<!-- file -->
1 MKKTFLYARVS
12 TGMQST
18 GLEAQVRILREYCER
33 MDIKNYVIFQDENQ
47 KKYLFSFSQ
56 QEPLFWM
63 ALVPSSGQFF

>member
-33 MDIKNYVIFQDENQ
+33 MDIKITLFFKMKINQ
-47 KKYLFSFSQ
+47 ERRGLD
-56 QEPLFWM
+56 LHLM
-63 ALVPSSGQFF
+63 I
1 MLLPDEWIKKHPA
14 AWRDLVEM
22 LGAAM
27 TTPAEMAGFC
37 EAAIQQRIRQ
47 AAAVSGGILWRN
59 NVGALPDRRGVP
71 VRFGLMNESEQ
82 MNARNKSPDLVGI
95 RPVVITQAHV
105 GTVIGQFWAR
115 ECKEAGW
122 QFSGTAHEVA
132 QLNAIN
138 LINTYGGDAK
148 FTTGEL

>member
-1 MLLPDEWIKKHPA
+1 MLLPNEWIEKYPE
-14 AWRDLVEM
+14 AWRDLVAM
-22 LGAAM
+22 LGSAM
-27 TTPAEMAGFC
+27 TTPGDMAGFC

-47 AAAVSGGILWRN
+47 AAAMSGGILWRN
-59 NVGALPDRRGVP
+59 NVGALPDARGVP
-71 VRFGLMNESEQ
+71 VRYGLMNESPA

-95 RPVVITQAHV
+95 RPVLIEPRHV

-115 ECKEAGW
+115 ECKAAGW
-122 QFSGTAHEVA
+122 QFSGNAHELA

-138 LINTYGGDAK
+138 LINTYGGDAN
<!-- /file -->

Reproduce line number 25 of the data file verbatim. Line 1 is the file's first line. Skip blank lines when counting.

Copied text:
82 MNARNKSPDLVGI